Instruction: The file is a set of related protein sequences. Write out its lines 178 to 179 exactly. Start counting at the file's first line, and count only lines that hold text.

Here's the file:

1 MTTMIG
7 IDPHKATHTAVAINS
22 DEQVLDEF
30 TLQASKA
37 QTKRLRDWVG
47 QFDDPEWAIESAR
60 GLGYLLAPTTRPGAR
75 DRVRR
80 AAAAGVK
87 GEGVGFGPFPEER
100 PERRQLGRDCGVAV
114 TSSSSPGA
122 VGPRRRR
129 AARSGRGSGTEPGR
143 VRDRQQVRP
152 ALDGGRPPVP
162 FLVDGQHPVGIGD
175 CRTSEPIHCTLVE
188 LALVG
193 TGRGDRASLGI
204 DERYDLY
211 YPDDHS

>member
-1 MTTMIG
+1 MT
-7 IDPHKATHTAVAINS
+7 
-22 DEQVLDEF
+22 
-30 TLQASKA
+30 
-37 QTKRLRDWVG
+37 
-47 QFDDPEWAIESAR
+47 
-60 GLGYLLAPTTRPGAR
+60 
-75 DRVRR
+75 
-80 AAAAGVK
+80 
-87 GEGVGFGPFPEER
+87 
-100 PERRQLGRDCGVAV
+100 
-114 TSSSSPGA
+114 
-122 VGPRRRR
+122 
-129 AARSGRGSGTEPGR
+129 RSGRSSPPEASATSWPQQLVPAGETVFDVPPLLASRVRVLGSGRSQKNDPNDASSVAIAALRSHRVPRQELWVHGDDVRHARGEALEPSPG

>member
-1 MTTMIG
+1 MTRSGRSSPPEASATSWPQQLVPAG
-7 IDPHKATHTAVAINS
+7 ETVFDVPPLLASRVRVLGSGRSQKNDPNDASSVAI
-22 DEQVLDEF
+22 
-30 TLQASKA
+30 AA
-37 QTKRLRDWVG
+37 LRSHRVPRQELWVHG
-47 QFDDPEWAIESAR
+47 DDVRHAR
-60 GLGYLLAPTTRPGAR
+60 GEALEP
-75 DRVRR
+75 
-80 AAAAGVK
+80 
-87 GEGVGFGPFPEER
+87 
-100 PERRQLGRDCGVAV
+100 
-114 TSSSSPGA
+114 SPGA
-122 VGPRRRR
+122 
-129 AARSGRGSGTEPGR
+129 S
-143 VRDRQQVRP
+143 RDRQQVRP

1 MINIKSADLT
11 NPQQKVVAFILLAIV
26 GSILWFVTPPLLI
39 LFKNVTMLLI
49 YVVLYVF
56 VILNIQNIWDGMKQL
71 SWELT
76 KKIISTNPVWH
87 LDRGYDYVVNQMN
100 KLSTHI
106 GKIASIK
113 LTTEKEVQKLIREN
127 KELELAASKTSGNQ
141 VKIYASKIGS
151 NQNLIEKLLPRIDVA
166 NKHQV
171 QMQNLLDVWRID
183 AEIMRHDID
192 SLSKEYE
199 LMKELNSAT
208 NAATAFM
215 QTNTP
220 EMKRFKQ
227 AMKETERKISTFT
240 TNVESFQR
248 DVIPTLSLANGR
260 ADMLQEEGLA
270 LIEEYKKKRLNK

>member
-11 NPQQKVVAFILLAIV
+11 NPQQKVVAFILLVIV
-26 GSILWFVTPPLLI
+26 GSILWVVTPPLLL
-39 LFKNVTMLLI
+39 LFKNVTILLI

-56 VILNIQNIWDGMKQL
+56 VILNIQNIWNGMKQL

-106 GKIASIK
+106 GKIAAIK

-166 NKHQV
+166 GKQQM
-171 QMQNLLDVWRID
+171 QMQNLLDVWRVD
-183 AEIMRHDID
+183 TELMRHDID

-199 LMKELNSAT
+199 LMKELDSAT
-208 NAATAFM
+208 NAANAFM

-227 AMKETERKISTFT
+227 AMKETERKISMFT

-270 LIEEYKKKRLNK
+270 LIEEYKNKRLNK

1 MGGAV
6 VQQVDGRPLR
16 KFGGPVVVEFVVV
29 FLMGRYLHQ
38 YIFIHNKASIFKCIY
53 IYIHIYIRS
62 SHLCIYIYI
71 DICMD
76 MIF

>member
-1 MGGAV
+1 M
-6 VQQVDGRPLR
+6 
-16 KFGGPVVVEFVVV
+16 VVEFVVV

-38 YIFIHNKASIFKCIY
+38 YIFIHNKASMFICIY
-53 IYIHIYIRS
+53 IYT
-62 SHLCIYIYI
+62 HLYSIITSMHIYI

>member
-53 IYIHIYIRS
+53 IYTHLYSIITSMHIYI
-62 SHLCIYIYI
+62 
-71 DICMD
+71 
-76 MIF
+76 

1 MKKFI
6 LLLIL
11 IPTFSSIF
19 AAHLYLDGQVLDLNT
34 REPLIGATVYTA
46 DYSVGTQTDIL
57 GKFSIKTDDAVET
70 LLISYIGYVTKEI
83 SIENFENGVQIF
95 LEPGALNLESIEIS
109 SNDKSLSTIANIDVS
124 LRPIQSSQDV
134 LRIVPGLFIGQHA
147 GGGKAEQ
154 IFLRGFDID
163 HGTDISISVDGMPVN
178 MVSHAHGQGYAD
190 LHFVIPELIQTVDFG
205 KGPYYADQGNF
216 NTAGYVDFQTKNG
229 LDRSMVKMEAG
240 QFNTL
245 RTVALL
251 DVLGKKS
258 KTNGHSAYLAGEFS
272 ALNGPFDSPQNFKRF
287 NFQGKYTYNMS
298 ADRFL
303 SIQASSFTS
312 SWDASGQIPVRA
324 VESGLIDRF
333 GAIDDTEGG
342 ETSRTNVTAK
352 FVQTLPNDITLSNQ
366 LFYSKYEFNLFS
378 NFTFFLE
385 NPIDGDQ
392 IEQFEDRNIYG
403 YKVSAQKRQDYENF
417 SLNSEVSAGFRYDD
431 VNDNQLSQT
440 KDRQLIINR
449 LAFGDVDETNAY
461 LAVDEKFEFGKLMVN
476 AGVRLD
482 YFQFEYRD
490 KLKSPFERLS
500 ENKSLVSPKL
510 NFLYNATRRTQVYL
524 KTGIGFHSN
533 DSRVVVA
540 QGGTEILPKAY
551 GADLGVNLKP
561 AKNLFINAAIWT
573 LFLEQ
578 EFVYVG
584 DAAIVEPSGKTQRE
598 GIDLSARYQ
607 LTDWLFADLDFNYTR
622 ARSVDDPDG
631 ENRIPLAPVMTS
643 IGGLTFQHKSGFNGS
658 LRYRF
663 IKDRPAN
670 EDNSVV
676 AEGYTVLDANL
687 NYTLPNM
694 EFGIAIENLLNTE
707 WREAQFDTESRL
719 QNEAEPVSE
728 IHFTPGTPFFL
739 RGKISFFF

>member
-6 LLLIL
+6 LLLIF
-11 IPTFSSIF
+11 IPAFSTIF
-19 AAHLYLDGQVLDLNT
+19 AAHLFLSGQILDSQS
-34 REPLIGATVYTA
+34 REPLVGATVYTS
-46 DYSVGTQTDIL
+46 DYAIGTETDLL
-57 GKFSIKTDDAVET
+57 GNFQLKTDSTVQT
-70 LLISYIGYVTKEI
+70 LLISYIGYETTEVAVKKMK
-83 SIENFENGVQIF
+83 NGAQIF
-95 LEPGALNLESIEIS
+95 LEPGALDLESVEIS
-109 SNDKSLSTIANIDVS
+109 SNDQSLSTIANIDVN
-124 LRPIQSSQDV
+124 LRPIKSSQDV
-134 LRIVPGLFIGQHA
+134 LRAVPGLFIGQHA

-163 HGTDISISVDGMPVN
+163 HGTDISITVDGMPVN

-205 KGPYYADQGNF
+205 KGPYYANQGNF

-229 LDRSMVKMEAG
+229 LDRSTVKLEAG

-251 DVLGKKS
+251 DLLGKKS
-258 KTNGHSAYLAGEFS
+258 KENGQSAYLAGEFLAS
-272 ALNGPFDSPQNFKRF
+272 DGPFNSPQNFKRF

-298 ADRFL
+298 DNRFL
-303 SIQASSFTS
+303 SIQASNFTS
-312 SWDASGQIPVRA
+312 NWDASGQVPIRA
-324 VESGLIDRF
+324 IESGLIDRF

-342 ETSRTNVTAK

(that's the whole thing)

124 LRPIQSSQDV
134 LRIVPGLFIGQHA